Bronchioloalveolar carcinoma (BAC) accounts for 2.6-4.3% of all lung cancers with incidence rising especially in females and non –smokers (1). We report an unusual presentation of BAC masquerading as bilateral community acquired pneumonia (CAP) with pseudo-abscess formation.
A 30-year-old female, with a 12 one-pack-year smoking and no prior medical history, presented with a history of flu-like symptoms, cough and right-sided pleuritic chest pain. Chest radiograph (CXR) revealed a right lower lobe (RLL) infiltrate, and she was treated with 10 days of levofloxacin. Repeat CXR demonstrated a large RLL cavity. A chest CT scan confirmed a 2 cm cavity with an air-fluid level and surrounding consolidation. A pigtail catheter was placed and opaque fluid was drained from the cavity initially culture negative, with an unspeciated gram negative rod isolated two weeks later. She was then treated with a six-week course of amoxicillin-clavunalic acid, ciprofloxacin and metronidazole. Repeat CT revealed persistence of a fluid filled thick walled RLL cavity, progressive dense consolidation through out the RLL, as well as new thick walled small cavities and parenchymal infiltrate within the left lung. Standard therapy for lung abscess was deemed a failure and she was referred to our center.Repeat CT revealed an increase in the diameter of the RLL cavity (4cms) with new right upper lobe involvement (figure 1). She was afebrile and chest examination revealed reduced breath sounds at the right lung base with fine rales in the RLL. Complete blood count was normal and serum ANA, ANCA, rheumatoid factor and HIV antibody were negative. Serum Immunoglobulins were normal. Fungal serologies were negative. Bronchoscopy revealed no endobronchial lesions and cultures and cytology were negative. A course of intravenous vancomycin and ceftazidime was commenced and repeat CT was performed 3 weeks later revealing stable appearance of RLL cavity with progression of disease in the right middle and upper lobe. At that time, a left upper lobe thorascopic wedge excision was performed and pathology revealed non-mucinous adenocarcinoma with a bronchioloalveolar growth pattern throughout the specimen (figure 2). The tumor was focally positive for TTF-1 and negative for estrogen receptor consistent with BAC. She was commenced on a course of erlotinib 150 mg/day. Repeat CT scan after 4 weeks of therapy revealed stable disease, but progression of disease was noted after 8 weeks. She was therefore switched to systemic chemotherapy.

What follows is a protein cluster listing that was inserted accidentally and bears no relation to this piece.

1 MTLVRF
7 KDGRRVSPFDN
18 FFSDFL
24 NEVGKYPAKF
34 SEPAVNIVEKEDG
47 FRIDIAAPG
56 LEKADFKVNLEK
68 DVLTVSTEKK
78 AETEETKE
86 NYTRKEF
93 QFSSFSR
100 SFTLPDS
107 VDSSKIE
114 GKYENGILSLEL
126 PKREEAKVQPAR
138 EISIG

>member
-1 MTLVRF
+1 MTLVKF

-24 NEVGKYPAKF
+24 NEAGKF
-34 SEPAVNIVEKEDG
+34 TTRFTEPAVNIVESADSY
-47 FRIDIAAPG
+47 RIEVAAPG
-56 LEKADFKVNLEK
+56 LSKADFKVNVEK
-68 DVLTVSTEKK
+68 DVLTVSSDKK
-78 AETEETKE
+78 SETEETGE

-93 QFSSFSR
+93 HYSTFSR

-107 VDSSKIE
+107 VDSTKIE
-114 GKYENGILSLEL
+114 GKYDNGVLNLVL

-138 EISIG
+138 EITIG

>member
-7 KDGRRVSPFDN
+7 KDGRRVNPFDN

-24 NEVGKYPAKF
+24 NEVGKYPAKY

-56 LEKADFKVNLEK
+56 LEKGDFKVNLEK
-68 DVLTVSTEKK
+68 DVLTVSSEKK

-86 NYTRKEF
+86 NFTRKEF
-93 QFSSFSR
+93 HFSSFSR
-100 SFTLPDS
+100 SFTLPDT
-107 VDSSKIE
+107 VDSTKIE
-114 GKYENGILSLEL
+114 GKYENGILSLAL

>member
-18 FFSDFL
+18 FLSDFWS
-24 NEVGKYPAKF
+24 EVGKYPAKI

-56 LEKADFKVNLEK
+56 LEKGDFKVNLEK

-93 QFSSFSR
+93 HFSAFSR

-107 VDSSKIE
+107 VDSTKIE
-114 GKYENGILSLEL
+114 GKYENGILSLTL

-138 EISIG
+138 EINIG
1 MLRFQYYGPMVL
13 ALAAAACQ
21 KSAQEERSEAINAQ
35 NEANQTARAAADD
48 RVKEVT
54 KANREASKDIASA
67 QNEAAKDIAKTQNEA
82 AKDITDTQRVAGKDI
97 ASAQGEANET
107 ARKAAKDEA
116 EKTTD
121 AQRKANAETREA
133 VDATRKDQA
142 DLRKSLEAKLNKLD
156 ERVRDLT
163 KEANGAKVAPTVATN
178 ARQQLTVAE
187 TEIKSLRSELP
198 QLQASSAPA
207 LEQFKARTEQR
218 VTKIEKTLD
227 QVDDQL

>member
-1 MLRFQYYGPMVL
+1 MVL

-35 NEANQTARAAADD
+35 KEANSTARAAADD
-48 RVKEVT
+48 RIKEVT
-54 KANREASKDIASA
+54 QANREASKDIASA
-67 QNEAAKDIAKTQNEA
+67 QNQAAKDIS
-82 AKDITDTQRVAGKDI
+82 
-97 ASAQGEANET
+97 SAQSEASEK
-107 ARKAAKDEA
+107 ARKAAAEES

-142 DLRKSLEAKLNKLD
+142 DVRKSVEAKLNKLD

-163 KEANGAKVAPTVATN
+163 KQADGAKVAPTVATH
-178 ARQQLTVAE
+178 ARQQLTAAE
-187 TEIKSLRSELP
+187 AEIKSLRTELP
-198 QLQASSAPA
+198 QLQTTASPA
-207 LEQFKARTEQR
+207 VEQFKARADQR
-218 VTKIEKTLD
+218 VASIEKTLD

Patients with BAC can present with symptoms such as cough, chest pain and sputum production making it difficult to distinguish from pneumonia. BAC typically arises in the lung periphery and grows along the alveolar wall without, by definition, destruction of the underlying parenchyma. The radiographic presentation of BAC is varied. The most common presentation is the solitary pulmonary nodule, followed by an infiltrate involving one lung with or without air bronchograms. Cavitation is rare, occurring in about 10% of cases (2). BAC masquerading as a large pseudo-abscess with cavitary pneumonia has not been previously described.
BAC can present with a variety of clinical and radiographic features and should be included in the differential diagnoses of CAP with cavitation. Biopsy or cytological examination should always be considered when patients with CAP do not respond to conventional antibiotic therapy.
Marcus Kennedy, None.